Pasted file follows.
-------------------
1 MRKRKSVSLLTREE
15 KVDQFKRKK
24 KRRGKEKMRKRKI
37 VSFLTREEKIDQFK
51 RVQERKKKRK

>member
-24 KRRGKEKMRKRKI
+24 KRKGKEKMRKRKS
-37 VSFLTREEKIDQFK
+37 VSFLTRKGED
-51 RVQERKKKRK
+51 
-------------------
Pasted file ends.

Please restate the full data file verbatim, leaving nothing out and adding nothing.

1 MRKRKSVSLLTREE
15 KVDQFKRKK
24 KRRGKEKMRKRKI
37 VSFLTREEKIDQFK
51 RVQERKKKRK

>member
-24 KRRGKEKMRKRKI
+24 KRKGKEKMRKRKS
-37 VSFLTREEKIDQFK
+37 VSFLTRKGED
-51 RVQERKKKRK
+51 